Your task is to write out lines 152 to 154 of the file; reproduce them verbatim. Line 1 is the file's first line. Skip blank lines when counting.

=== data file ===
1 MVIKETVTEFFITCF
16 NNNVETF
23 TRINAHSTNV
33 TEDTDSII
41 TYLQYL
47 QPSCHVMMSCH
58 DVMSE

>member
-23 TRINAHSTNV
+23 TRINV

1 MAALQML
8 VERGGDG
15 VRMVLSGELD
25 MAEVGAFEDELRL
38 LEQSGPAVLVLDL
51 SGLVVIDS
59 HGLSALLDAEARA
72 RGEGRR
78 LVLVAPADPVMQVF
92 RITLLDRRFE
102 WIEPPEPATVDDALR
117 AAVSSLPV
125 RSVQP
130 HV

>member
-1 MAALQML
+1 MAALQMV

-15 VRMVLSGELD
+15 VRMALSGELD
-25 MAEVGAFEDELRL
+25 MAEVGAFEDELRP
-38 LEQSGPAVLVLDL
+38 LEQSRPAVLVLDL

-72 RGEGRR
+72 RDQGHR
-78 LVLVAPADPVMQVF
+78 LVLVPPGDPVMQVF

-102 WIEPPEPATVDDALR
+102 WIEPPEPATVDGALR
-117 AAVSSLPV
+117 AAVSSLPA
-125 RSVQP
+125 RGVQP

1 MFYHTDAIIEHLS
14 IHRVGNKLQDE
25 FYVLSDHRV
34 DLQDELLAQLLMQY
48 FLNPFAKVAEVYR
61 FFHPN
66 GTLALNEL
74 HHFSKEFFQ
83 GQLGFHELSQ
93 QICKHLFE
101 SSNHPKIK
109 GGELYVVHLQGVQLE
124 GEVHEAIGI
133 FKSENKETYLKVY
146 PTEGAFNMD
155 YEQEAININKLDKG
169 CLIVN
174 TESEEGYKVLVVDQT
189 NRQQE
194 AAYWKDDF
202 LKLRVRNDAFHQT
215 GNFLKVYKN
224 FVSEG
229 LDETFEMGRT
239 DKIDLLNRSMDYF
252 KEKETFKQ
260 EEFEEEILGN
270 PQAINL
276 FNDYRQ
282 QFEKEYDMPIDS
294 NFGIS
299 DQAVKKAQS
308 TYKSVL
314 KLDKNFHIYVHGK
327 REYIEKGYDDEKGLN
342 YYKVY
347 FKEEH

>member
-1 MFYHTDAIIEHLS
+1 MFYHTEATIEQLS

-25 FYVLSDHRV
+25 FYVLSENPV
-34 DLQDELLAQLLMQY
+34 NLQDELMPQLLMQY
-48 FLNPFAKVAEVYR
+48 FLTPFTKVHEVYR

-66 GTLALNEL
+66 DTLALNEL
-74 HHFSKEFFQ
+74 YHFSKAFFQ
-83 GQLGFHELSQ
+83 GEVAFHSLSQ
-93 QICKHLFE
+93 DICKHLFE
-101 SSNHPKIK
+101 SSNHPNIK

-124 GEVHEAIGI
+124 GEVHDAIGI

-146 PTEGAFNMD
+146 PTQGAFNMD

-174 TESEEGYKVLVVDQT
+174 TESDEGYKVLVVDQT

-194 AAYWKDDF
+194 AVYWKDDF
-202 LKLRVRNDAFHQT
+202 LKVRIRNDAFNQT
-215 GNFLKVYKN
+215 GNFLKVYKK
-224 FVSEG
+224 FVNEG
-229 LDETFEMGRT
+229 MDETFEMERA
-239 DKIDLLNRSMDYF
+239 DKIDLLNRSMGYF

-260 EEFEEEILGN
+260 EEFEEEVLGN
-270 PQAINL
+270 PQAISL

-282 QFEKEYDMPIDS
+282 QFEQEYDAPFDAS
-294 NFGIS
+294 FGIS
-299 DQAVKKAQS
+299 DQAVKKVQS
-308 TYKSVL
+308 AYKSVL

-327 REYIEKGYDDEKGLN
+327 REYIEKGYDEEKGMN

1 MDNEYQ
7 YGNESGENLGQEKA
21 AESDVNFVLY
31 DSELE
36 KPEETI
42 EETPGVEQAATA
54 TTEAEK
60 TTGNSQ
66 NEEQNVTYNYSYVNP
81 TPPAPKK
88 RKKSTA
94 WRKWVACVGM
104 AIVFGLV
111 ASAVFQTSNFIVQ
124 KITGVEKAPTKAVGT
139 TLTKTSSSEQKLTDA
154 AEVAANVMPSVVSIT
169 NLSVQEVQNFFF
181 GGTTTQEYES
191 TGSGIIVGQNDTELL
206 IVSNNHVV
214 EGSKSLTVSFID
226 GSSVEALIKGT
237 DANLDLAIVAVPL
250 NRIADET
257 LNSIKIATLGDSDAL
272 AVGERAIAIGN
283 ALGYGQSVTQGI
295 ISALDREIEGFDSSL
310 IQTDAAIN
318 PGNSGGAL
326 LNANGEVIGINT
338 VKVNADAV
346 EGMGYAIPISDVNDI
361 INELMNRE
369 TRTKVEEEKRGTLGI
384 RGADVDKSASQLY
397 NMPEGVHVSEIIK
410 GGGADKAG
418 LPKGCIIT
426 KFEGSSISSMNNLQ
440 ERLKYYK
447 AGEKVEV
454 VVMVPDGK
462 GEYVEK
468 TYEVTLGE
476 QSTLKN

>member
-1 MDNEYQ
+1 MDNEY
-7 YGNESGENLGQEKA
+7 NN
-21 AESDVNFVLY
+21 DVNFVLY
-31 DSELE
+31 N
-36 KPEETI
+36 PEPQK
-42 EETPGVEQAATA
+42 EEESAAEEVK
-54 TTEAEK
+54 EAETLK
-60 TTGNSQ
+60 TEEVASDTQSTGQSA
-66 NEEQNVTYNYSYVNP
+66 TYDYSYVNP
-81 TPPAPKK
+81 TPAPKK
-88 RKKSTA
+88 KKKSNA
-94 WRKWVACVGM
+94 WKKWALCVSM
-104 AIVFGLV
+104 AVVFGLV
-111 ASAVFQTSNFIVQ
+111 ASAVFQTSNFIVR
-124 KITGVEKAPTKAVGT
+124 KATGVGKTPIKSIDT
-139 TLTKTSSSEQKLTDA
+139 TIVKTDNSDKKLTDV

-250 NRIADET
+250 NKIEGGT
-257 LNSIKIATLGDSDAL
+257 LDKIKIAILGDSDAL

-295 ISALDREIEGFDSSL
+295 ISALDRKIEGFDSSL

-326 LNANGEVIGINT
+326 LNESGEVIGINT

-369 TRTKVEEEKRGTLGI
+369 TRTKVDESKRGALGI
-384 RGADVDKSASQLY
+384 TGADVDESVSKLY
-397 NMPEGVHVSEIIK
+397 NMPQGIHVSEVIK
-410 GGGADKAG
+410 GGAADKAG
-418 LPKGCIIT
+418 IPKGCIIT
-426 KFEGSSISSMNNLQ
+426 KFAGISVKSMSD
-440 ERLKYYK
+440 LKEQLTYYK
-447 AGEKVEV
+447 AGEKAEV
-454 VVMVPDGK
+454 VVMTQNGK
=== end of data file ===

206 IVSNNHVV
214 EGSKSLTVSFID
226 GSSVEALIKGT